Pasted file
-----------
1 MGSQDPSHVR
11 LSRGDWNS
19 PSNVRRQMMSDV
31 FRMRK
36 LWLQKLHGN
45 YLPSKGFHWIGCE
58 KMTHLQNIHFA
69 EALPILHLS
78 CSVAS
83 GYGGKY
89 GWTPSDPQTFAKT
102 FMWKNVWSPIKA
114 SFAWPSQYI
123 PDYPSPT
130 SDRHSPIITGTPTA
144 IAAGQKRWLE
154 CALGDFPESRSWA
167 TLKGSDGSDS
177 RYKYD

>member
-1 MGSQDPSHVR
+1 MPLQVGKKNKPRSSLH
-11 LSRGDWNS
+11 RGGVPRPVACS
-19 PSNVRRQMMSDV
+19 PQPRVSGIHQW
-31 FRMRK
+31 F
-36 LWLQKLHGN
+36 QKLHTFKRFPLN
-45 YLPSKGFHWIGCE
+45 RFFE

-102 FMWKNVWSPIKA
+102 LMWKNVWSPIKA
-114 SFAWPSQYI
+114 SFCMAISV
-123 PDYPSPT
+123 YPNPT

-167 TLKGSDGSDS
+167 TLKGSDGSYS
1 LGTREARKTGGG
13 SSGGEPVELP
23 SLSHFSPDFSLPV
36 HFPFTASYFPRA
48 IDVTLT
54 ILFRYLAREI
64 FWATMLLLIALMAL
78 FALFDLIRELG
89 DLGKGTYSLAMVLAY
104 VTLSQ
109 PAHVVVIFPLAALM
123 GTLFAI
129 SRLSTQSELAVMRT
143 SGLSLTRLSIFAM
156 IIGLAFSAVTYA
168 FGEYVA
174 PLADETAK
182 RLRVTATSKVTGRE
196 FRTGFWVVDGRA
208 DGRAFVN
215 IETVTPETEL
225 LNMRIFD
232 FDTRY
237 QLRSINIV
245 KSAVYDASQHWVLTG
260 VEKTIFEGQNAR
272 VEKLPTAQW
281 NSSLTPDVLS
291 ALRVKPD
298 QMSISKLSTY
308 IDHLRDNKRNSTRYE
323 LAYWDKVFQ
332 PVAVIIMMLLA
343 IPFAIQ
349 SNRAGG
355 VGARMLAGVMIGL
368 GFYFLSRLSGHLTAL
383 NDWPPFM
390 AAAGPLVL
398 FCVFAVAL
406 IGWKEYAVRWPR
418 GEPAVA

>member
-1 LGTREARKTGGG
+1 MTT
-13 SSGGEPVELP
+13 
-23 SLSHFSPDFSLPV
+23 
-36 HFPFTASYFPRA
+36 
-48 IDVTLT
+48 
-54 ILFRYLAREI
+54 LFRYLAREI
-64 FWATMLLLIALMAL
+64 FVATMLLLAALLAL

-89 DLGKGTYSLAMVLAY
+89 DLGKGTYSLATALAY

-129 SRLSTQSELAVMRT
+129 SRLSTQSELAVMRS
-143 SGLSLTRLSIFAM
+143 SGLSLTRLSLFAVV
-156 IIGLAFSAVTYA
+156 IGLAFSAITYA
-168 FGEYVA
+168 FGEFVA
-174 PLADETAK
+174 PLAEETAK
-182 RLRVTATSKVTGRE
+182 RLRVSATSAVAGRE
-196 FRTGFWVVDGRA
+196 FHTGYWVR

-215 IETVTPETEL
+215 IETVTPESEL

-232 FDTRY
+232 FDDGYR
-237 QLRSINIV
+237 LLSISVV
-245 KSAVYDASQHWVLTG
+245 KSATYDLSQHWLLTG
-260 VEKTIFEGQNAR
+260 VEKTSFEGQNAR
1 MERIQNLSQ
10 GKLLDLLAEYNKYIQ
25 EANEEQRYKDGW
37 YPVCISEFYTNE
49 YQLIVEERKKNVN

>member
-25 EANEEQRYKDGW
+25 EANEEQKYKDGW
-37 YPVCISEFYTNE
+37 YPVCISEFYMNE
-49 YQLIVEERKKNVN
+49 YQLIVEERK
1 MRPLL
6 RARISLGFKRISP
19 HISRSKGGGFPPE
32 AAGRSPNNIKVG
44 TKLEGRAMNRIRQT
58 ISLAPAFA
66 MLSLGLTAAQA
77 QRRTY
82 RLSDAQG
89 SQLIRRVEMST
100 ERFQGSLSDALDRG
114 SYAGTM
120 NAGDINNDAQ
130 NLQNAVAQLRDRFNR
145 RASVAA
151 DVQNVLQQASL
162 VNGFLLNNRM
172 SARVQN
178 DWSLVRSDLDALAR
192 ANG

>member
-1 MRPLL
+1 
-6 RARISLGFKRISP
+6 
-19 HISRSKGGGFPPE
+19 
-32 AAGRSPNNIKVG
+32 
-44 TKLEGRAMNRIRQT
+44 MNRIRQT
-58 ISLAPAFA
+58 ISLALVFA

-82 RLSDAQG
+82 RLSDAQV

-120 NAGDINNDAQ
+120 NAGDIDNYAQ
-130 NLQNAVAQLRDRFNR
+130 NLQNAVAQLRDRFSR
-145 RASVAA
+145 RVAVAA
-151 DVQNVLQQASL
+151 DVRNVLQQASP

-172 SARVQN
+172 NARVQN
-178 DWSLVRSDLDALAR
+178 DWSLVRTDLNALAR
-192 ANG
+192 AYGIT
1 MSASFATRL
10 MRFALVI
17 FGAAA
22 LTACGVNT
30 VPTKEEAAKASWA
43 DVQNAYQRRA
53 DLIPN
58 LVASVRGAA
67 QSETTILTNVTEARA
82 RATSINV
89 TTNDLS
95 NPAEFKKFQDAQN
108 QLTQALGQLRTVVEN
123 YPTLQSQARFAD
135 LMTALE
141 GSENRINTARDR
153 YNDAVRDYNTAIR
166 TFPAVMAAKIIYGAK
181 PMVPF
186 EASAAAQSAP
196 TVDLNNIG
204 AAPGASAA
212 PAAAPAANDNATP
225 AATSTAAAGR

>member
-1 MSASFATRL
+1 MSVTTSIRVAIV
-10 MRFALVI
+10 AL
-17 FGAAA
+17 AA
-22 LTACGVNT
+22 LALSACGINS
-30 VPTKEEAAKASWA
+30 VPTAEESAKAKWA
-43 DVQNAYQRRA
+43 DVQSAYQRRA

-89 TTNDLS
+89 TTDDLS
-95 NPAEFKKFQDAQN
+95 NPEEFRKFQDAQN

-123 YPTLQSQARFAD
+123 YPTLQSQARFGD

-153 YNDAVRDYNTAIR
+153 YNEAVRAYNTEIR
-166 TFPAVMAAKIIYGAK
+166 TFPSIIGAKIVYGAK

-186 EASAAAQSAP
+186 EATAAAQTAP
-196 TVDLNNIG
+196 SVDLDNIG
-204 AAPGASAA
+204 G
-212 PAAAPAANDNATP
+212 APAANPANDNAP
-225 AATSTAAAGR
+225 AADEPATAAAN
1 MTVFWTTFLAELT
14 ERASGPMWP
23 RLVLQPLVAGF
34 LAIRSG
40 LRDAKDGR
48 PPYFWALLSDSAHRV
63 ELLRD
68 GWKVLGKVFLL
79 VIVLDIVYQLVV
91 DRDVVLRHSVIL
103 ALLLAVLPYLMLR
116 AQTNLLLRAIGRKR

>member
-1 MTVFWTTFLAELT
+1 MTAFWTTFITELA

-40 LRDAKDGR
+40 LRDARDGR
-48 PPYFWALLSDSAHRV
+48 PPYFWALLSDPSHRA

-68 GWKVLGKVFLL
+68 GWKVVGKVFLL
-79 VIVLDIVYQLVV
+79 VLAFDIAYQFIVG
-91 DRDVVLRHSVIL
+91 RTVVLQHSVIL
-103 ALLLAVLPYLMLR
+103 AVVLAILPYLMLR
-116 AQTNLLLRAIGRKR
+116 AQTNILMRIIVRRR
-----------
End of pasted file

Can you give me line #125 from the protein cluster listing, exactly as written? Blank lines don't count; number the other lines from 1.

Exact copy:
10 GKLLDLLAEYNKYIQ